Animal rights activists criticised China for its use of live pigs in car crash simulations.
Graphic photos from one of the tests surfaced online, showing a group of immature pigs strapped into car simulators for high-speed tests by China’s Research Institute for Traffic Medicine. Sensors were employed to find out the different impact forces of chest, abdomen, or diagonal belts.
15 immature pigs were used as subjects. Seven were killed instantly from the impact, while the others survived for six hours. An autopsy was then performed on all the pigs to assess their injuries.
A tweet by animal activist @aniket_anikett shows some of the images from the experiment:
No food was given to the pigs starting 24 hours before the test, and no water for six hours.
How exactly the test is performed is outlined in a study published earlier this year by the International Journal of Crashworthiness.
According to the researchers, the pigs were used because they could mimic the impacts a crash would have on the bodies of young kids: “A total of 15 whole-body sled tests were performed, for 15 immature pigs corresponding to children aged 6 years old.”
There were three different ways to restrain the 70-80 day old pigs: “Loading A, two parallel belts restraining chest and abdomen; Loading B, one diagonal belt and a lap belt; Loading C, double diagonal belts.”
“Each subject experienced one test at an impact speed of 30 or 50 km/h.”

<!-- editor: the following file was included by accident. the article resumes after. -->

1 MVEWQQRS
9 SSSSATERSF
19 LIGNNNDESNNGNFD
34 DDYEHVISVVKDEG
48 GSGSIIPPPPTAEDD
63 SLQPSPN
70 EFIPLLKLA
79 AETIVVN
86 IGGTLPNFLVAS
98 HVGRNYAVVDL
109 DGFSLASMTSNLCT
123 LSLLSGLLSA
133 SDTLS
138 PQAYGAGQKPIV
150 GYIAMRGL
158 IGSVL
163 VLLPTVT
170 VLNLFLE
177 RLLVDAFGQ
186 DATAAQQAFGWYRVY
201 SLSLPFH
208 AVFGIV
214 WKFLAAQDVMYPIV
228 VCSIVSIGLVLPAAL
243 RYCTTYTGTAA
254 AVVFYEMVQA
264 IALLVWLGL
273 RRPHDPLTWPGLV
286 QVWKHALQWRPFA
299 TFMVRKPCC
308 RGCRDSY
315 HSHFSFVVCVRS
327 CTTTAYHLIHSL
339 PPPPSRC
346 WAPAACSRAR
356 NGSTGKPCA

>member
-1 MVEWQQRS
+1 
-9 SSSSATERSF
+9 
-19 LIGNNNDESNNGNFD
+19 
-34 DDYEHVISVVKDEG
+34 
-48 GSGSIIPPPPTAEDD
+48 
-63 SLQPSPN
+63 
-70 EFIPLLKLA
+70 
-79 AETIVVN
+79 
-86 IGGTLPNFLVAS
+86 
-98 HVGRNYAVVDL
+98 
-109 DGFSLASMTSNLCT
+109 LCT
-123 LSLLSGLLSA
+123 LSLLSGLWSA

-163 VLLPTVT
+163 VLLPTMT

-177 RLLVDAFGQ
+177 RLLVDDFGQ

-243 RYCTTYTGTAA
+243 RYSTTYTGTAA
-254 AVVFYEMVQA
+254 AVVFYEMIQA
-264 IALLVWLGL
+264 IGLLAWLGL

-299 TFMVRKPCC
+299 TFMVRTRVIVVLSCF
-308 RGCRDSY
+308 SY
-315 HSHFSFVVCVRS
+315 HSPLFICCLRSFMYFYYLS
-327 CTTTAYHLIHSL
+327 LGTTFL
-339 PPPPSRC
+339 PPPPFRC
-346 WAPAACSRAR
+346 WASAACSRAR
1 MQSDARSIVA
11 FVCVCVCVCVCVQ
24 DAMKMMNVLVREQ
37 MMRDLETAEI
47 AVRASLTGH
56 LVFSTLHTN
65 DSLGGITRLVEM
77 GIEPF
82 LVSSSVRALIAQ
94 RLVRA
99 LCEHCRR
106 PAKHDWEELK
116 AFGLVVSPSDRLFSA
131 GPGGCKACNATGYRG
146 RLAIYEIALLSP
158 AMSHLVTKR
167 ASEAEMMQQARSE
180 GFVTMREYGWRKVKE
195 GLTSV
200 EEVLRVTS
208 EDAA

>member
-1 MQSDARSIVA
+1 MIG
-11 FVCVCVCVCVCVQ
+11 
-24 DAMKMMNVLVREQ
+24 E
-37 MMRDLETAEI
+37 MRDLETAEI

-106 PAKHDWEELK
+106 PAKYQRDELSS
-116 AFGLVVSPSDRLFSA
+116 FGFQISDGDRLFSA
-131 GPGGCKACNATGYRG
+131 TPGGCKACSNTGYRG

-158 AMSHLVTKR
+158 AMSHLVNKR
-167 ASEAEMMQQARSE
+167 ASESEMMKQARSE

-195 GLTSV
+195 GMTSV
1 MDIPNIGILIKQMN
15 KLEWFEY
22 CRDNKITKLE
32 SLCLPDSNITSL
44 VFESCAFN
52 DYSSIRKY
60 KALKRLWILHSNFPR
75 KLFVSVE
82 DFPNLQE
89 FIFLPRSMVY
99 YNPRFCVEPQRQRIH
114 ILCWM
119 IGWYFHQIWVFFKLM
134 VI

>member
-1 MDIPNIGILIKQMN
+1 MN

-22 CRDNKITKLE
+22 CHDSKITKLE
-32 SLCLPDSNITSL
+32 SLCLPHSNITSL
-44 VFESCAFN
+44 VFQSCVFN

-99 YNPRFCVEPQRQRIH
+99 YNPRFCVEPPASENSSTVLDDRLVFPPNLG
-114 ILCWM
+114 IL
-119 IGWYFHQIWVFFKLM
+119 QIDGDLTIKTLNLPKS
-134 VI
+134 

According to the report, “All animals sustained multi-injuries” including: “abrasion, contusion, laceration, bleeding and fracture.”
Speaking to VICE over email, PETA's senior vice president of international campaigns, Jason Baker, said: "It is cruel, archaic, and unjustifiable for experimenters to continue to fasten abused, frightened animals into car seats and crash them into walls until their bodies are bloody, bruised, and mangled" especially since "sophisticated animal-free models exist."
Baker not only called out these tests for their cruelty, but also for producing inaccurate research results: "pigs and dogs are fundamentally anatomically different from humans."
"Car companies figured out years ago that these kind of experiments are worthless and tell us nothing about a human experience in a car crash."
Baker added that "clinical human studies, advanced computer modeling, 3-D medical imaging, and sophisticated manikins" are all available to car companies for car-crash research.
In the 1980s, General Motors Corporation (GM) in the US conducted similar tests on animals including mice and pigs. But after protests by animal rights activists, the company announced it would end the tests in 1993.